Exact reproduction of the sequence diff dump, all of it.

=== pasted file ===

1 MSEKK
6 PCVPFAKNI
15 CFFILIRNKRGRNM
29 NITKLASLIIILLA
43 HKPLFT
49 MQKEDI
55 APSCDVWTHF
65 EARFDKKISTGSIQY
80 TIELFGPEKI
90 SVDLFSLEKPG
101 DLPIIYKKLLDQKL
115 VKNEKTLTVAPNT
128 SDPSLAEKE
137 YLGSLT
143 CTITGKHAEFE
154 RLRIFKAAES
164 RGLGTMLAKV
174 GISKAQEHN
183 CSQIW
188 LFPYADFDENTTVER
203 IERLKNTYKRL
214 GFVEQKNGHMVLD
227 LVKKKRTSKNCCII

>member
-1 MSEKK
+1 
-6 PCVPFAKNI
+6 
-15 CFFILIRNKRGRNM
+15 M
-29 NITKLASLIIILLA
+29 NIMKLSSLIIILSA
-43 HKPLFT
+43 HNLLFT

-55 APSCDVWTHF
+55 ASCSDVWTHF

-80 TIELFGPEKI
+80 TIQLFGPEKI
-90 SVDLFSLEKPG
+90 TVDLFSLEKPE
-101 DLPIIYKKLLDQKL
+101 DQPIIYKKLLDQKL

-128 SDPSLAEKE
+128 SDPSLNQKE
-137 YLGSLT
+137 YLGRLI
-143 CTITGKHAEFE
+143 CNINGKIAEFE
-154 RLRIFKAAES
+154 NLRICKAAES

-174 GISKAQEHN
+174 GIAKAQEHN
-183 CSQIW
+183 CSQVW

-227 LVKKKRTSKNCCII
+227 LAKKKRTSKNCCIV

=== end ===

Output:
1 MSEKK
6 PCVPFAKNI
15 CFFILIRNKRGRNM
29 NITKLASLIIILLA
43 HKPLFT
49 MQKEDI
55 APSCDVWTHF
65 EARFDKKISTGSIQY
80 TIELFGPEKI
90 SVDLFSLEKPG
101 DLPIIYKKLLDQKL
115 VKNEKTLTVAPNT
128 SDPSLAEKE
137 YLGSLT
143 CTITGKHAEFE
154 RLRIFKAAES
164 RGLGTMLAKV
174 GISKAQEHN
183 CSQIW
188 LFPYADFDENTTVER
203 IERLKNTYKRL
214 GFVEQKNGHMVLD
227 LVKKKRTSKNCCII

>member
-1 MSEKK
+1 
-6 PCVPFAKNI
+6 
-15 CFFILIRNKRGRNM
+15 M
-29 NITKLASLIIILLA
+29 NIMKLSSLIIILSA
-43 HKPLFT
+43 HNLLFT

-55 APSCDVWTHF
+55 ASCSDVWTHF

-80 TIELFGPEKI
+80 TIQLFGPEKI
-90 SVDLFSLEKPG
+90 TVDLFSLEKPE
-101 DLPIIYKKLLDQKL
+101 DQPIIYKKLLDQKL

-128 SDPSLAEKE
+128 SDPSLNQKE
-137 YLGSLT
+137 YLGRLI
-143 CTITGKHAEFE
+143 CNINGKIAEFE
-154 RLRIFKAAES
+154 NLRICKAAES

-174 GISKAQEHN
+174 GIAKAQEHN
-183 CSQIW
+183 CSQVW

-227 LVKKKRTSKNCCII
+227 LAKKKRTSKNCCIV